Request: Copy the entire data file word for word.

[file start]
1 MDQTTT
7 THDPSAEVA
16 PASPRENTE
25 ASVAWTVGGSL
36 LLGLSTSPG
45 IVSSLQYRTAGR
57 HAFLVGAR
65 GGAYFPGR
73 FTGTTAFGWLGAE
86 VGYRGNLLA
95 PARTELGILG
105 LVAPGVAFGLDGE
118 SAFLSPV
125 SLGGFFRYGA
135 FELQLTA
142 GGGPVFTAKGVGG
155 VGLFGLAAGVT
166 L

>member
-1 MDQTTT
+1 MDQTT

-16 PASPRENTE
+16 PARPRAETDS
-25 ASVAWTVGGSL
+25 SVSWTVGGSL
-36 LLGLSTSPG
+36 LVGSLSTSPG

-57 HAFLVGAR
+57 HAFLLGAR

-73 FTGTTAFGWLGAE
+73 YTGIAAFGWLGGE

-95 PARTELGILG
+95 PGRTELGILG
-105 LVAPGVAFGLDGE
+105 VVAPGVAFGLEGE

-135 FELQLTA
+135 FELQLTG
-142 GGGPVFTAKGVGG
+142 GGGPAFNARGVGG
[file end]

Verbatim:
1 MDQTTT
7 THDPSAEVA
16 PASPRENTE
25 ASVAWTVGGSL
36 LLGLSTSPG
45 IVSSLQYRTAGR
57 HAFLVGAR
65 GGAYFPGR
73 FTGTTAFGWLGAE
86 VGYRGNLLA
95 PARTELGILG
105 LVAPGVAFGLDGE
118 SAFLSPV
125 SLGGFFRYGA
135 FELQLTA
142 GGGPVFTAKGVGG
155 VGLFGLAAGVT
166 L

>member
-1 MDQTTT
+1 MDQTT

-16 PASPRENTE
+16 PARPRAETDS
-25 ASVAWTVGGSL
+25 SVSWTVGGSL
-36 LLGLSTSPG
+36 LVGSLSTSPG

-57 HAFLVGAR
+57 HAFLLGAR

-73 FTGTTAFGWLGAE
+73 YTGIAAFGWLGGE

-95 PARTELGILG
+95 PGRTELGILG
-105 LVAPGVAFGLDGE
+105 VVAPGVAFGLEGE

-135 FELQLTA
+135 FELQLTG
-142 GGGPVFTAKGVGG
+142 GGGPAFNARGVGG